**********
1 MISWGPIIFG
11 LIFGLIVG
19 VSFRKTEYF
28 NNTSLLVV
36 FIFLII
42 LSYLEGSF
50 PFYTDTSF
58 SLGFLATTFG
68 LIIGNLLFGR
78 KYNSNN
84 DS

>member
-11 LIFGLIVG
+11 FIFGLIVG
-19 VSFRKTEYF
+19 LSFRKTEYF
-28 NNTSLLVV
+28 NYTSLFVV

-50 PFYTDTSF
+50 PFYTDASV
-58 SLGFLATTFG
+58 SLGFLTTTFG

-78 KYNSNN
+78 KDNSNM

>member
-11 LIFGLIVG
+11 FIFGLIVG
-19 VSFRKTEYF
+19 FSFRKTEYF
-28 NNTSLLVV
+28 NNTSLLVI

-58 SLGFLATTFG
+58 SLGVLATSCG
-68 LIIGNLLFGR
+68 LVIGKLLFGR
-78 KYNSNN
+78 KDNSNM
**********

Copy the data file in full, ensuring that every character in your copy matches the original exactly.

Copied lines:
1 MISWGPIIFG
11 LIFGLIVG
19 VSFRKTEYF
28 NNTSLLVV
36 FIFLII
42 LSYLEGSF
50 PFYTDTSF
58 SLGFLATTFG
68 LIIGNLLFGR
78 KYNSNN
84 DS

>member
-11 LIFGLIVG
+11 FIFGLIVG
-19 VSFRKTEYF
+19 LSFRKTEYF
-28 NNTSLLVV
+28 NYTSLFVV

-50 PFYTDTSF
+50 PFYTDASV
-58 SLGFLATTFG
+58 SLGFLTTTFG

-78 KYNSNN
+78 KDNSNM

>member
-11 LIFGLIVG
+11 FIFGLIVG
-19 VSFRKTEYF
+19 FSFRKTEYF
-28 NNTSLLVV
+28 NNTSLLVI

-58 SLGFLATTFG
+58 SLGVLATSCG
-68 LIIGNLLFGR
+68 LVIGKLLFGR
-78 KYNSNN
+78 KDNSNM